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Functional and Object-Oriented Programming: Key Features and Differences
Choosing a programming style has been a matter of heated discussion for years. Whether you incline more towards declarative or imperative paradigms, they both have a lot to offer. If you are a seasoned professional wanting to develop your expertise and learn additional languages or a client seeking help in developing software that will satisfy all your business needs, this article will come in handy.
It is crucial to make a choice of programming paradigm based on the type of project and its requirements as the primary goal is to provide a perfect solution that covers all the client’s needs. In our article, we are analyzing the key features of Functional (FP) and Object-Oriented Programming (OOP), their pros and cons.
Pros and cons of Functional Programming vs Object-Oriented Programming
Inventing something new in the programming world, as elsewhere, is achieved through multiple attempts and manipulations. Sometimes decades go by before these ideas become mainstream and spread across the industry. One of the outstanding examples is Java, one of the leading programming languages today. Before becoming one, it was heavily criticized for being slow and consuming a large amount of memory. The revolution in the machinery, however, changed that situation. As we see, some technological advancements may just be ahead of their time.
When we analyze the two types of programming we shall remember that they belong to either declarative model (FP), where the code serves as a description of what you’re aiming to do, or imperative model (OOP) that utilizes multiple commands responsible for a specific action.
Both styles solve certain scopes of problems from different angles. The declarative style draws attention to the problem aspect, whereas the imperative drives to finding out about the mechanism and performance of the system. In other words, declarative programming is the result while imperative programming is the step-by-step guide to achieving that result.
So, what are the main peculiarities of FP and OOP?
Pillars of Object-Oriented Programming
OOP utilizes methods and objects programmed for describing real things. Objects represented by the object-oriented languages can be reusable owing to mutable data features, hence, many things can be created with just a few processes.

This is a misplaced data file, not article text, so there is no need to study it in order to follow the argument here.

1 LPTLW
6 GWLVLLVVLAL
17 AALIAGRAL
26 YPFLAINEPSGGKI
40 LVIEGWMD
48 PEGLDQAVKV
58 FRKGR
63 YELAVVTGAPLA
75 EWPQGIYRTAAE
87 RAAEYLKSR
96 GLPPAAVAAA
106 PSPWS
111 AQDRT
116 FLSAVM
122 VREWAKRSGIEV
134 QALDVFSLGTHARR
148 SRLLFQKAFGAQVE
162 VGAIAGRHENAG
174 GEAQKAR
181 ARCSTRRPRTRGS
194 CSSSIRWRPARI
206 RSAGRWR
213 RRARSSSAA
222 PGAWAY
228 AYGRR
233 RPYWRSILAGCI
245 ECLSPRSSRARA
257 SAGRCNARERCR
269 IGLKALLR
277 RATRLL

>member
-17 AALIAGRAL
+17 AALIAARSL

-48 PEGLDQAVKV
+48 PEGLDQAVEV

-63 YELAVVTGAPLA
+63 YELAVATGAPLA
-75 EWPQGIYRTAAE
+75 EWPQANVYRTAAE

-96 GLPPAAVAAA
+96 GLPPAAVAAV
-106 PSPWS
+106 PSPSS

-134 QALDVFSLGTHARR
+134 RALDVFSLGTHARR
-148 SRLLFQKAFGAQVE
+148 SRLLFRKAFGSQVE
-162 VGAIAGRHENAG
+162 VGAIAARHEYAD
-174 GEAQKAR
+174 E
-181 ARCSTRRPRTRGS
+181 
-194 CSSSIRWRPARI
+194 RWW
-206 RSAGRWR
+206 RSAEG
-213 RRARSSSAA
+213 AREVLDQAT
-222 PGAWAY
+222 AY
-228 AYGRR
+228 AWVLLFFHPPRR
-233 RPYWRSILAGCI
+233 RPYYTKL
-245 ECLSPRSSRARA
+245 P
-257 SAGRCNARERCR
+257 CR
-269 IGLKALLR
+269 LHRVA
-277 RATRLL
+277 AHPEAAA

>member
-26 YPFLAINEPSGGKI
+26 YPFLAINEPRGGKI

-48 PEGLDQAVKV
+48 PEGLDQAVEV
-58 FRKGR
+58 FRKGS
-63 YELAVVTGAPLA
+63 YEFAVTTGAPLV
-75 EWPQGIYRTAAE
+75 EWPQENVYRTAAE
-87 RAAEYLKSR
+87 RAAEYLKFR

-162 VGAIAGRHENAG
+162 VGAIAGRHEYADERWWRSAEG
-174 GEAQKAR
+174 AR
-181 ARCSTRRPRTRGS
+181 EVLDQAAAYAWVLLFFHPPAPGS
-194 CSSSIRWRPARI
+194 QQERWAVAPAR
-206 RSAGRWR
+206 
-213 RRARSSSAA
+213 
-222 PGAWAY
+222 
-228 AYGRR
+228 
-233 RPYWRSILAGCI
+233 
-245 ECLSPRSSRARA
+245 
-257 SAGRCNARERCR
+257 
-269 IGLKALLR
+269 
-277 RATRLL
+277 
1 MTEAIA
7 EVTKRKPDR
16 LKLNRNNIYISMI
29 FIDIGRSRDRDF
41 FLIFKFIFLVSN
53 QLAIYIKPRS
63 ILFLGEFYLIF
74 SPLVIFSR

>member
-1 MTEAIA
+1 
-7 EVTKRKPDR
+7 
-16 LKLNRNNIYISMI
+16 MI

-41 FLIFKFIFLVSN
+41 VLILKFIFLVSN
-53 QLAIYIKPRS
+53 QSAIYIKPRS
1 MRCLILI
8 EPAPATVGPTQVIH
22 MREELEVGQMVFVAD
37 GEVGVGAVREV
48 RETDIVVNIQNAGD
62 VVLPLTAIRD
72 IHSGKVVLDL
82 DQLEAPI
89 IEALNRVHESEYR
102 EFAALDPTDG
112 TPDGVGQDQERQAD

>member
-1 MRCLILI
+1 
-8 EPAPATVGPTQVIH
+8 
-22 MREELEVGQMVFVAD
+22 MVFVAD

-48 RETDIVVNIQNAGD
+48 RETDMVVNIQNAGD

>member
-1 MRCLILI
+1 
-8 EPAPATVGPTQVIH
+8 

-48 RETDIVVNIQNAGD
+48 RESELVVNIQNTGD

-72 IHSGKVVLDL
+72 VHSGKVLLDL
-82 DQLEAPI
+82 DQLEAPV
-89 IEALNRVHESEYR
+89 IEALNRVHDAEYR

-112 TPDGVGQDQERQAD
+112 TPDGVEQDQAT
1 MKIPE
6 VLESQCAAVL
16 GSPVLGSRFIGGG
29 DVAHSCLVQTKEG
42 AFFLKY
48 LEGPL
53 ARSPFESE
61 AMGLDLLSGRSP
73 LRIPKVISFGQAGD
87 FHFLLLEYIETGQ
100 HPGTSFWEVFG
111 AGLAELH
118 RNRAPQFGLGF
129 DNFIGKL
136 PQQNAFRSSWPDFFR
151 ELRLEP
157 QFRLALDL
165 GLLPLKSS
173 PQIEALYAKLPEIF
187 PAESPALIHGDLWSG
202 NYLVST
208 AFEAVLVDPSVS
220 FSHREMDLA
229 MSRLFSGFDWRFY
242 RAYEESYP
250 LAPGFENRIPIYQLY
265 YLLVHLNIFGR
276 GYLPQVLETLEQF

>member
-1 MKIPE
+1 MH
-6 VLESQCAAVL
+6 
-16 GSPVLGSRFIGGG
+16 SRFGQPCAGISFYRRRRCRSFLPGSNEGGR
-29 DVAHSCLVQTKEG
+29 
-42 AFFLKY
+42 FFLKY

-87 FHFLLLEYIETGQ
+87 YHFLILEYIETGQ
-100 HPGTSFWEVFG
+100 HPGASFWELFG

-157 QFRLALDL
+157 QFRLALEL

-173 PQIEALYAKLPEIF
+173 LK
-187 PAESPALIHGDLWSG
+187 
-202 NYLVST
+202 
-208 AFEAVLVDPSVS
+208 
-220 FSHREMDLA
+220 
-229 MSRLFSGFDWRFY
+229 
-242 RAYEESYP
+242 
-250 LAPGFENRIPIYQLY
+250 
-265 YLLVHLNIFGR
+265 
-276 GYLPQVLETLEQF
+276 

OOP comprises of the four pillars:
- Abstraction (hiding irrelevant information and keeping the core one)
- Inheritance (the process of one class or object retaining the attributes of another class)
- Encapsulation (prevention of unauthorized access to the unrelated data by hiding them)
- Polymorphism (creation of a new entity by combining several elements)
Fundamentals of Functional Programming
Among the key elements of the FP it is worth singling out the following:
- First-class function (a function can be built in the runtime, passed as a parameter, returned, and even get assigned some value)
- Higher-order function (can take functions as arguments and return the functions as values)
- Pure function (take and return the same value as an input value without any modifications to the data)
- An anonymous function (a function without a name usually utilized within a short period)
- Recursion (allows writing concise algorithms based on the input data to the functions)
- Persistent data structure (a data structure that keeps their previous version when undergoing modifications)
- Non-strict (lazy) evaluation (an evaluation of a function is performed only when this function is called)
When it comes to comparing Functional and Object-oriented programming, it is always important to bear in mind the purpose of each of them. Both approaches are targeting functionality, simple comprehension, and swift development. At the same time, they use different storage methods as well as ways to manipulate the data.
One of the major differences between the two approaches is that Functional programming focuses on data and their transformations of the functions whereas Object-oriented is based on objects and models.
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